Following on the beginning of an investigation into Norway’s tax rules, as they relate to possibly being considered to be state aid for oil exploration, the country’s finance ministry has issued a public statement denying such a situation.
“The Ministry maintains that the Norwegian rules on reimbursement of exploration costs and interest on carry forward of losses…do not constitute state aid under Article 61 of the EEA Agreement, and are therefore in compliance with the EEA (European Economic Area) law,” a letter issued by the Norwegian finance ministry reads.
Reuters provides more:
“Norway allows companies to deduct 78% of their exploration costs from taxable income. Since 2005, companies without taxable income have been reimbursed for the value of this benefit directly in cash. Bellona’s complaint focuses on those provisions for the up-front cash flow reimbursement of exploration costs, which the organization argues are in breach of state aid rules of the EEA.
“This has so far amounted to over 100 billion Norwegian crowns ($12.54 billion). In 2014 alone, the government paid 14.2 billion Norwegian crowns in reimbursements to the petroleum sector.
“The government argues that the scheme can generate trillions of crowns in future tax payments for the state. Bellona says that the state, as tax collector, should not trade such benefits for future gain.”
The argument used in the public statement from the finance ministry to counter this assertion reads: “This means that if income is derived from petroleum activity taxed at a rate of 78%, the state, through the tax system, should cover a corresponding share of the cost incurred to earn this income.”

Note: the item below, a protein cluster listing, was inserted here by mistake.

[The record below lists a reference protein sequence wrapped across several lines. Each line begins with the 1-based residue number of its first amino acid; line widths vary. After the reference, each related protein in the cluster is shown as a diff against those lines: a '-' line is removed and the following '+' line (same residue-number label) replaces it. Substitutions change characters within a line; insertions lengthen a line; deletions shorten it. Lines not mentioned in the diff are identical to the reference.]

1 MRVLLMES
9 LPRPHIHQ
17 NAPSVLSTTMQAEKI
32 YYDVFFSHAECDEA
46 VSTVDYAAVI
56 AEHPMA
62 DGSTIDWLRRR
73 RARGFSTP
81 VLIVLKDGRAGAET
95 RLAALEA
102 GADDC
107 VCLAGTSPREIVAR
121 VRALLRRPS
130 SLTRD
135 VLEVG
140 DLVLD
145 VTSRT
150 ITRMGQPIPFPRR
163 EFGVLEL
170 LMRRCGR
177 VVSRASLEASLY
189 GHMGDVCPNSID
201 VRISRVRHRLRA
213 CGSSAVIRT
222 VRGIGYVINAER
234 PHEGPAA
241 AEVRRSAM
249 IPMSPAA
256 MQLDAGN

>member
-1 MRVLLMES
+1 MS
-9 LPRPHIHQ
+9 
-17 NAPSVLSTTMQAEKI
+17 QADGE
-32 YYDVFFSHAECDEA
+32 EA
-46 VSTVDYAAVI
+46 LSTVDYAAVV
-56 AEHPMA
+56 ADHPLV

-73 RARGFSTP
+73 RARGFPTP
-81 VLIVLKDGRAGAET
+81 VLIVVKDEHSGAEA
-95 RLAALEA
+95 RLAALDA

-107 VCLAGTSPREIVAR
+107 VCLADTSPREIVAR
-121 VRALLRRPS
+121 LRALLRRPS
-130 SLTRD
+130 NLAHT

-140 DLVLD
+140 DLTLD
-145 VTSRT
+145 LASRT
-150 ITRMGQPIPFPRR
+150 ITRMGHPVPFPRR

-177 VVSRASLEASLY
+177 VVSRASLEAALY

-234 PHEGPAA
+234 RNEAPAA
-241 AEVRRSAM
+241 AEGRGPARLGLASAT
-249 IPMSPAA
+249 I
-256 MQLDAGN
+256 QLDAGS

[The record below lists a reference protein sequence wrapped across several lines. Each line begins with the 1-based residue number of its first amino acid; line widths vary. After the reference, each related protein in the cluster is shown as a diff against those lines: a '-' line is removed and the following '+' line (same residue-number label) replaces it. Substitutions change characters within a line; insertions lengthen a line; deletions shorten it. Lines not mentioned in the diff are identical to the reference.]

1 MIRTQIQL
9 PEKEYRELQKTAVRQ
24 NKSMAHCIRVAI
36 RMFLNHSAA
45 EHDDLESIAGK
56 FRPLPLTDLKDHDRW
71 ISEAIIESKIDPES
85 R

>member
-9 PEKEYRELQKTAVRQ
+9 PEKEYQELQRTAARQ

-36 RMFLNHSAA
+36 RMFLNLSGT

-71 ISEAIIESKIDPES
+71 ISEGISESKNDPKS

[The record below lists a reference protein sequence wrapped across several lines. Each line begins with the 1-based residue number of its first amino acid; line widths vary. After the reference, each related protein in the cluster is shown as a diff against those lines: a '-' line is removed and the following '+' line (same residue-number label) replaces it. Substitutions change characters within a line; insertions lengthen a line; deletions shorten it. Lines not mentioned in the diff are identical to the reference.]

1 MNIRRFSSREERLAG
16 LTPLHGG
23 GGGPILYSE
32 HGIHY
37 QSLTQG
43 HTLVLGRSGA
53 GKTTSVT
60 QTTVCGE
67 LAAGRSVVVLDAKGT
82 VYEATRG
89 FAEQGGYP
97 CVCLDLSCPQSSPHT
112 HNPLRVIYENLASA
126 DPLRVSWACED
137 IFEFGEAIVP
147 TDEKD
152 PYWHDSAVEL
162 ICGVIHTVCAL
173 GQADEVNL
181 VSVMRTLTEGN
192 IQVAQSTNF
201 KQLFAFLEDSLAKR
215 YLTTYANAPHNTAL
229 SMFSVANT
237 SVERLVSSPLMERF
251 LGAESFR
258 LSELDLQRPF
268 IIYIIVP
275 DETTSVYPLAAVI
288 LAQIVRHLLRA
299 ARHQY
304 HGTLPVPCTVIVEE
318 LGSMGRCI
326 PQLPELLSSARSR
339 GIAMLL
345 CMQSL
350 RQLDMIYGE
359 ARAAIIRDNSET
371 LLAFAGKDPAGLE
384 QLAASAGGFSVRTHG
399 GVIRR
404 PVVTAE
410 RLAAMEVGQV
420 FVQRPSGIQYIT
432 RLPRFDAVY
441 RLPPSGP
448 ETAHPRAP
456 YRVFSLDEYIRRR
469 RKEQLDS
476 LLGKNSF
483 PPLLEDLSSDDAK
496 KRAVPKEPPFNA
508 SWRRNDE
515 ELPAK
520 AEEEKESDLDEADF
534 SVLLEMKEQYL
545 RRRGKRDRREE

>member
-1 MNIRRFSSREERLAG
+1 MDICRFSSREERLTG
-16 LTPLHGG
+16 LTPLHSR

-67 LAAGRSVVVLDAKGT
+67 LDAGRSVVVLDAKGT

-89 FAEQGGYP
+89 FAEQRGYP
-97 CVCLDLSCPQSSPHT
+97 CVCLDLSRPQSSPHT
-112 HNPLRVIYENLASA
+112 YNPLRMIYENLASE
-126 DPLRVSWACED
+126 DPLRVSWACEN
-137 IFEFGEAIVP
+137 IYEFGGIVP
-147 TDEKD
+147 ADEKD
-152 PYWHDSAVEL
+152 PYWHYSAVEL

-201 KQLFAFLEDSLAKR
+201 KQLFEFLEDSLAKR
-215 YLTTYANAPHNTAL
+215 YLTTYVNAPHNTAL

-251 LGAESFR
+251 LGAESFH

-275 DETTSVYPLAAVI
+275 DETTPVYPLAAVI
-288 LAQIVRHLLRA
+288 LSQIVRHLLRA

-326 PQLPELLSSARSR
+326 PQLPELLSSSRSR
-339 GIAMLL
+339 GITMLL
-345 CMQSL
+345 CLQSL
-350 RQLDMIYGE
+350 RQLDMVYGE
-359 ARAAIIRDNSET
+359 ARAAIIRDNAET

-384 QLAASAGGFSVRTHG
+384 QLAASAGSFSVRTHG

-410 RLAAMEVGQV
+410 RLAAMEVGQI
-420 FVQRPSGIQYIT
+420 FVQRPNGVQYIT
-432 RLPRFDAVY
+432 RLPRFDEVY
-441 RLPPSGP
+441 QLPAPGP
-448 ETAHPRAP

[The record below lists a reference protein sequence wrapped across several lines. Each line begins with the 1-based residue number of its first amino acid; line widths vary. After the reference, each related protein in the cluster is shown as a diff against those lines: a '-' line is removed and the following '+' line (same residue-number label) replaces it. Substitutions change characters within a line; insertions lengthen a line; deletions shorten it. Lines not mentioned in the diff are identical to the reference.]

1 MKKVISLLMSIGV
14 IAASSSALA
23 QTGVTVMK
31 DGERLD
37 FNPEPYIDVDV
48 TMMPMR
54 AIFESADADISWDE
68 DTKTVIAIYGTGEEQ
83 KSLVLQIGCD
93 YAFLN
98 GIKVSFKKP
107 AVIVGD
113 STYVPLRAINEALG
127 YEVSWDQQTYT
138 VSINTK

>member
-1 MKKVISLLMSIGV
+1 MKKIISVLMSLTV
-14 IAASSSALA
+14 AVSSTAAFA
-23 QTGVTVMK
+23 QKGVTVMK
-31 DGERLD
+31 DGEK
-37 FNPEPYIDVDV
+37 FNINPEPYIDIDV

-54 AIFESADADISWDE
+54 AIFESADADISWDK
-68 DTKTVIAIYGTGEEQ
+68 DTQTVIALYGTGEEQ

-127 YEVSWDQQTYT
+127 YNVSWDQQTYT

While that argument has a sort of logical consistency to it, Norway’s practices certainly are something of an outlier in Europe, and very arguably part of the reason that oil and gas development exploration in the Arctic Barents Sea is now ongoing. Potential losses will be covered by the state.
It’s interesting to note here that Norway’s exploration of Arctic oil and gas reserves is coming at a time when China and Russia seem to be coming to some sort of arrangement as regarding polar sea trade routes and the future extraction/development of resources in the Arctic — a so-called “Polar Silk Road” that will apparently include the Northwest Passage, as China now considers it to be international waters (rather then territorial waters, much less the internal waters that Canada asserts).
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